• Best book

    By Jerr72
    This book is well written, and something that I found unique is the alternation of the chapters.
  • So interesting, quick read

    By MG Hammer
    I flew through this book in two nights. Very interesting story told in a way that is easy to follow. Only complaint would be how easily he dismisses all other theories and how sure he is of his own. His theory is good though.
  • Excellent!

    By Sheabird's
    Very well written. I could not put this book down. Some very interesting and plausible theories regarding this great mystery.
  • Mesmerizing

    By Zuapac
    Dead Mountain was a highly entertaining book. I read it continuously evening after evening though I was sleepy. Yet I was able to stay alert enough to reach the end of a chapter. Because of the human interest of this tragic adventure as well as its international interest on a historical scale, the book moved the reader through eagerly to get to the end to discover what happened to this young group of friends. The author has done an excellent job of research to discover, what I believe to be the most plausible theory of what really happened to this group.
  • Excellent

    By Blueshoes57
    This is a well researched and fascinating account of a tragic Mystery. Well written and was interesting to the very last page.
  • So worth the read.

    By Abbond78
    Started reading at 10pm and finished at 4:30am. Couldn't stop. I love the lay out of the chapters. His, theirs, investigators... Loved it. Best conclusion I've ever heard for what happened. Scientific. Not just speculation. Love the parallel in the journeys... Loved it. Goodnight!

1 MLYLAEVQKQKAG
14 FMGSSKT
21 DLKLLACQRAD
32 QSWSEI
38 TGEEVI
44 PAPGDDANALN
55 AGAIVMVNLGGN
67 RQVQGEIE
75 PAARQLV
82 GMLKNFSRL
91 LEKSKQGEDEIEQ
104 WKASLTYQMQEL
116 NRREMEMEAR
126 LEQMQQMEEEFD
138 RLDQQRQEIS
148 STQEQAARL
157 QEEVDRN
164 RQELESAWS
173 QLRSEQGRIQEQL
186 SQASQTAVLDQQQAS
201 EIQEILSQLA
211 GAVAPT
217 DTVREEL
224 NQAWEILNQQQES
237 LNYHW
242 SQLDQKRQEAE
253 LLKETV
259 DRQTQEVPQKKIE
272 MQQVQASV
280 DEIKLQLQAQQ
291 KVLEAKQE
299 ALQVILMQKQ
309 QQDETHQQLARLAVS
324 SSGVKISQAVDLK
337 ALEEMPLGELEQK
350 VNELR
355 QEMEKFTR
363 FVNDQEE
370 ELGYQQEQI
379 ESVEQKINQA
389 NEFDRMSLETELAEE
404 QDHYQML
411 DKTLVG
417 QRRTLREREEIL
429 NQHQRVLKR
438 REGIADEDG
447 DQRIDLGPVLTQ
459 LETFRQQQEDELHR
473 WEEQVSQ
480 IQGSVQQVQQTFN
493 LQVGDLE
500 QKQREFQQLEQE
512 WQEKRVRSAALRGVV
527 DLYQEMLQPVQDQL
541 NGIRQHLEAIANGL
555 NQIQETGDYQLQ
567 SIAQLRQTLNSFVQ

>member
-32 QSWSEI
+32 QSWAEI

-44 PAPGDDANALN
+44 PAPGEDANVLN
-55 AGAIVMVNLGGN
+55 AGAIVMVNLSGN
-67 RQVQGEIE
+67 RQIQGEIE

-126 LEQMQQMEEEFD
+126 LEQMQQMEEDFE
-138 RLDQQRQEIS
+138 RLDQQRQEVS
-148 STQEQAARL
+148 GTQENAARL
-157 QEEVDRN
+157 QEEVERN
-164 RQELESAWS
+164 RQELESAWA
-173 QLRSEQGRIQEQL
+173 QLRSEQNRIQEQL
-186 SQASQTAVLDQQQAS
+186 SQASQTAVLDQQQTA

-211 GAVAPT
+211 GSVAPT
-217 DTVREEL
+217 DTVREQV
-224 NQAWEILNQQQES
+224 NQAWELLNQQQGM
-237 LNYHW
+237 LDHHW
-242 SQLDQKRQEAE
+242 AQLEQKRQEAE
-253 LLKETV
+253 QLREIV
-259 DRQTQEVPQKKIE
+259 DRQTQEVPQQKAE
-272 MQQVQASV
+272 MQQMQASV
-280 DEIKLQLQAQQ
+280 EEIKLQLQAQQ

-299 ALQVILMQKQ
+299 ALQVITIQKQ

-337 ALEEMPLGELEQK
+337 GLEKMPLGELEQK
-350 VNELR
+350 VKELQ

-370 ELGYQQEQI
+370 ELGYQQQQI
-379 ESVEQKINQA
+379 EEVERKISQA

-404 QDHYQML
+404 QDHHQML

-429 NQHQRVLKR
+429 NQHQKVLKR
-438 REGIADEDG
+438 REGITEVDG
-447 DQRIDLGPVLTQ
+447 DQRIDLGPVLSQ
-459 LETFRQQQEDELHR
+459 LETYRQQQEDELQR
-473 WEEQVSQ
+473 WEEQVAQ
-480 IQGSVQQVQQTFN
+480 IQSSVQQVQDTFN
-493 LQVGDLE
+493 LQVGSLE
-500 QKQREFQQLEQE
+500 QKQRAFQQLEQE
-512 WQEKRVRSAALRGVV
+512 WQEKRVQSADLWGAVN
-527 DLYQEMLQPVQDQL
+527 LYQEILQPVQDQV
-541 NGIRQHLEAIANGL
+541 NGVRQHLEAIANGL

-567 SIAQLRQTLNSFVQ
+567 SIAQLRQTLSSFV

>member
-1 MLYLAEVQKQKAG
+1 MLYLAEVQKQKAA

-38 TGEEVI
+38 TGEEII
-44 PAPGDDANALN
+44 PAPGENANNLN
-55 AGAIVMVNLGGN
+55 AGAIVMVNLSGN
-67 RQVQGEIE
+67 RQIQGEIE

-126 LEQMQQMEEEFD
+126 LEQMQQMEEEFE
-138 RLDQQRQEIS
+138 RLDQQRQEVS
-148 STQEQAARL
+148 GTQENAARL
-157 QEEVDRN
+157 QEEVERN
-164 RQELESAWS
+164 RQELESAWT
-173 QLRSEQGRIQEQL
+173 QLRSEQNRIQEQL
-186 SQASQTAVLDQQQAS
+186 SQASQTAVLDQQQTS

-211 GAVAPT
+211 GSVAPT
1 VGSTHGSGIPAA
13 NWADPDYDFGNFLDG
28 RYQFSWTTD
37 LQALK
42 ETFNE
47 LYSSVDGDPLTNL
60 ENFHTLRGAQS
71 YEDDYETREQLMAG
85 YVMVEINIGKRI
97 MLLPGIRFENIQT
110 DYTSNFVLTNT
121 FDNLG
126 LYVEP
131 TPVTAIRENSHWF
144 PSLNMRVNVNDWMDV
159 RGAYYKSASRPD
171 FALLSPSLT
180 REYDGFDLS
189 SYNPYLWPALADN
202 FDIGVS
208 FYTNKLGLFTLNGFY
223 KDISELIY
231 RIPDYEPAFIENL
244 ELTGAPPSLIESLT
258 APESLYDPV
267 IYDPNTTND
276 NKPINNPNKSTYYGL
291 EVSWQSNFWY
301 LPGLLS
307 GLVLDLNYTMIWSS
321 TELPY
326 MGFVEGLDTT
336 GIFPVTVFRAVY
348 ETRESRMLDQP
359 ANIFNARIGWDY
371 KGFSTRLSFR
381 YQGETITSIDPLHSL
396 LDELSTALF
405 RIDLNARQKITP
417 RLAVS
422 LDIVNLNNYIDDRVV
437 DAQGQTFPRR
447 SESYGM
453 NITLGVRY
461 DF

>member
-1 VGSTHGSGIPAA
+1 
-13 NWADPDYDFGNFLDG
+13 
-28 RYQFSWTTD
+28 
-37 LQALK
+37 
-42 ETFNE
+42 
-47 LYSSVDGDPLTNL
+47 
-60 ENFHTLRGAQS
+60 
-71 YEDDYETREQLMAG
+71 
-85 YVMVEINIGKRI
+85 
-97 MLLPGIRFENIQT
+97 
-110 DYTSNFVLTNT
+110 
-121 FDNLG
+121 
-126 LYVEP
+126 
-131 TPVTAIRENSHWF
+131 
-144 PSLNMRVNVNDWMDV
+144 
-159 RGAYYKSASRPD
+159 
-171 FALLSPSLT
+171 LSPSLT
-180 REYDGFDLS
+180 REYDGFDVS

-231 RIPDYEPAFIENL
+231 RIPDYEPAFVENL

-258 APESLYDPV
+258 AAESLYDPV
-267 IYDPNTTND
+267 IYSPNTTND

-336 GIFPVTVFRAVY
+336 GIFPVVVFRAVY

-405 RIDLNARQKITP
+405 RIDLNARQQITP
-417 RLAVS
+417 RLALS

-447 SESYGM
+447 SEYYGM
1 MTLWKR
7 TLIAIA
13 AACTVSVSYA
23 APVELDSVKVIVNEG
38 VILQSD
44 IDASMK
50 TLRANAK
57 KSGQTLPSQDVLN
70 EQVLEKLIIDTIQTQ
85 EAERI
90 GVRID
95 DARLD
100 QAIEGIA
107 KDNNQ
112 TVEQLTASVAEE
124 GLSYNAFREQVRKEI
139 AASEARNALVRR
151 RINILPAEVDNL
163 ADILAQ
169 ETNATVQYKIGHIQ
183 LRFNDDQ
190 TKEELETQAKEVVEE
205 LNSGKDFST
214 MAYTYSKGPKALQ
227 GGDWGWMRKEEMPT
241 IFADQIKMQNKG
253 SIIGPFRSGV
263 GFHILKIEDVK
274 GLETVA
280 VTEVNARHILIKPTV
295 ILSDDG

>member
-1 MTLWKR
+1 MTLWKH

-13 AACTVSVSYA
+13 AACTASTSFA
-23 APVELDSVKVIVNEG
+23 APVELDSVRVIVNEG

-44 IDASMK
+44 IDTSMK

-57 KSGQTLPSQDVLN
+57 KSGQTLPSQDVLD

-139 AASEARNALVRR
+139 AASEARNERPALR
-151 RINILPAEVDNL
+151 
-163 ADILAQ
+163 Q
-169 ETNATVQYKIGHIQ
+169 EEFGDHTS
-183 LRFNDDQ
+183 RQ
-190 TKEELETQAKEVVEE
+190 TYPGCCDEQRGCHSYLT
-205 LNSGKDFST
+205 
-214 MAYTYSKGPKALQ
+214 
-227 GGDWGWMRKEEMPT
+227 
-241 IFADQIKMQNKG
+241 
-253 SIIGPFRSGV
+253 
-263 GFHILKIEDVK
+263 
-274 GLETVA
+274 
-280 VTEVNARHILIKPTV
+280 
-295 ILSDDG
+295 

• Interesting Subject

    By Fpiano
    The book's subject should please fans of the type of extreme adventure story where things go terribly wrong--stories that are found in every month's issue of Outside Magazine. Although Eicher is not as skilled a writer as the best journalists working for that magazine, the story he follows is so interesting that there is no problem reading his book. The diaries of the lost hiking group and the photos developed from their surviving cameras are excellent. It is very poignant to see the enthusiasm of the group in photos, knowing that they have photographed their last days.
  • Absolutely Amazing Book!

    By Shooter0730
    I have been interested in this mystery for years and this book brings new light and a solid conclusion to the mystery. A wonderfully written book that kept me enthralled the whole time. It was one of those books that I couldn't put down and written so well that at times I felt I was in the book living and watching the story unfold first hand. Awesome, absolutely awesome job bringing this tragic story to life!!! What a monument to those involved in this tragedy!